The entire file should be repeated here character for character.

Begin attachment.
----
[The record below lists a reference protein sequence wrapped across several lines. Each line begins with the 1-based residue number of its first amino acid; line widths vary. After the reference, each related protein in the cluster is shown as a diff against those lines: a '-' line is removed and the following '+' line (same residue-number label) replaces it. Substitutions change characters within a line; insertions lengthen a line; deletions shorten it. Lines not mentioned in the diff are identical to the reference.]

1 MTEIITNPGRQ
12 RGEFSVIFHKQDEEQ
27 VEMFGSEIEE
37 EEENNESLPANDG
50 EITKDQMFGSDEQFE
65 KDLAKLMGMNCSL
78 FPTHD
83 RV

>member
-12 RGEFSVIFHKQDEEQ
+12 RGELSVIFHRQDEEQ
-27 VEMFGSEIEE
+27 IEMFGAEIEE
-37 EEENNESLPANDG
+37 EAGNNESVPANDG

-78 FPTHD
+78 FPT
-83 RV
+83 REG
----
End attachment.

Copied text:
[The record below lists a reference protein sequence wrapped across several lines. Each line begins with the 1-based residue number of its first amino acid; line widths vary. After the reference, each related protein in the cluster is shown as a diff against those lines: a '-' line is removed and the following '+' line (same residue-number label) replaces it. Substitutions change characters within a line; insertions lengthen a line; deletions shorten it. Lines not mentioned in the diff are identical to the reference.]

1 MTEIITNPGRQ
12 RGEFSVIFHKQDEEQ
27 VEMFGSEIEE
37 EEENNESLPANDG
50 EITKDQMFGSDEQFE
65 KDLAKLMGMNCSL
78 FPTHD
83 RV

>member
-12 RGEFSVIFHKQDEEQ
+12 RGELSVIFHRQDEEQ
-27 VEMFGSEIEE
+27 IEMFGAEIEE
-37 EEENNESLPANDG
+37 EAGNNESVPANDG

-78 FPTHD
+78 FPT
-83 RV
+83 REG